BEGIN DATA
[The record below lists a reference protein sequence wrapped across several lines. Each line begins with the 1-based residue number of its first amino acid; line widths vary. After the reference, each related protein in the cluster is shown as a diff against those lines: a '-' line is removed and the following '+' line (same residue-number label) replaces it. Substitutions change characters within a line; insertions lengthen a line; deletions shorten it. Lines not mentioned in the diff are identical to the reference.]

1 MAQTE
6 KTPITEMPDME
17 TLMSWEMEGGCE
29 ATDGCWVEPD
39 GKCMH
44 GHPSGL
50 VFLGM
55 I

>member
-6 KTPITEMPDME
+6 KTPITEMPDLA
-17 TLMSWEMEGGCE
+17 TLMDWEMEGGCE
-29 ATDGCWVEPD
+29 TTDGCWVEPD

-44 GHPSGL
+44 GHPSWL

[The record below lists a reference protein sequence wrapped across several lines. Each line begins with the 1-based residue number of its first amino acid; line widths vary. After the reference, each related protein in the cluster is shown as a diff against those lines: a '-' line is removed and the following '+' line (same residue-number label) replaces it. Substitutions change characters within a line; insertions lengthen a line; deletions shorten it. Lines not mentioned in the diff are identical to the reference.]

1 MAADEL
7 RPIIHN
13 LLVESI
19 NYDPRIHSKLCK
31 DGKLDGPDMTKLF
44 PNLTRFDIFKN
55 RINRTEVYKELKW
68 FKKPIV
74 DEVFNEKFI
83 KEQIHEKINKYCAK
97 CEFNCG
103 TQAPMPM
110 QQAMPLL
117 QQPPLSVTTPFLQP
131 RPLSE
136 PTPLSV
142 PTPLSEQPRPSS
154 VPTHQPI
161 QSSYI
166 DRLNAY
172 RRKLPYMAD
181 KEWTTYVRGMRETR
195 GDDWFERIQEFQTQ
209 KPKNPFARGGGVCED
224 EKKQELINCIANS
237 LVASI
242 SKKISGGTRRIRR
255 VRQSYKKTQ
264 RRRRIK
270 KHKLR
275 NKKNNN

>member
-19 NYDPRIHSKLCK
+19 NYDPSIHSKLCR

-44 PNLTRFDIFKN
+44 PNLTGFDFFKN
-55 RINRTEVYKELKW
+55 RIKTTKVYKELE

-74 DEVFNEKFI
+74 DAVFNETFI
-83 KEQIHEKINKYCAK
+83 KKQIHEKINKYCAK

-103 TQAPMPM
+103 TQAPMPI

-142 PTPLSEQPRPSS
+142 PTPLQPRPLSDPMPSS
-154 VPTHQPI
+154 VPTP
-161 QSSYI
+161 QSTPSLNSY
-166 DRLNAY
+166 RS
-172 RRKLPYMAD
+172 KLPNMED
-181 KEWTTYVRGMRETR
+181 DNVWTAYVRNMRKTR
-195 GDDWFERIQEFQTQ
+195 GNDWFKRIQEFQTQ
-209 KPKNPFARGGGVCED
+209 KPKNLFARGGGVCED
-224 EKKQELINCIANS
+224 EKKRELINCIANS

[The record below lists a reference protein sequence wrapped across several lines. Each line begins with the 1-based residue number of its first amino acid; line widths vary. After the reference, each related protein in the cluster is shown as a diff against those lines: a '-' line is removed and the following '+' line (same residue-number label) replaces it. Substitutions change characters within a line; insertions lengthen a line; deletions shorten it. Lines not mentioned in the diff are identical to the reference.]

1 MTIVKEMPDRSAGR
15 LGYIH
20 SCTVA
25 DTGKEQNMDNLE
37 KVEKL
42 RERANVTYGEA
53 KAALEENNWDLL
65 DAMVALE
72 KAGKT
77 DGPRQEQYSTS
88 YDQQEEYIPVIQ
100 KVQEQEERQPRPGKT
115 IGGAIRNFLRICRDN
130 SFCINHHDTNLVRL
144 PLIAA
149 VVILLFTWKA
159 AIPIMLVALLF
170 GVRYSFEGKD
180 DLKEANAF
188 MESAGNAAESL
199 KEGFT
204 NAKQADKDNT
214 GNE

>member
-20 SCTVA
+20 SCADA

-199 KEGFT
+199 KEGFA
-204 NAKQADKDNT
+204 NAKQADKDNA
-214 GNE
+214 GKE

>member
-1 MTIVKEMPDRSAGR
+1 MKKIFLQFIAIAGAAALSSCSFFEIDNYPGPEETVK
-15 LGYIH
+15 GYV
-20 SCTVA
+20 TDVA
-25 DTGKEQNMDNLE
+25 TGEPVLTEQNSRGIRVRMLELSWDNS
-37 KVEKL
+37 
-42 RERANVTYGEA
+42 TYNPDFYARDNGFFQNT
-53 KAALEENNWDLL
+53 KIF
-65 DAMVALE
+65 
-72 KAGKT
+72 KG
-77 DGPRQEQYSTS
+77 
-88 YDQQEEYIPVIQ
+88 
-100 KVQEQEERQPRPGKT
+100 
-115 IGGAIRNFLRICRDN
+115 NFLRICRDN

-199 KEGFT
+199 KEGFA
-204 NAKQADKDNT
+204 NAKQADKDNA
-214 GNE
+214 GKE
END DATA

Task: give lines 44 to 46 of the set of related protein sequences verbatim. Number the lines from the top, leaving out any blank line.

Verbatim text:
224 EKKQELINCIANS
237 LVASI
242 SKKISGGTRRIRR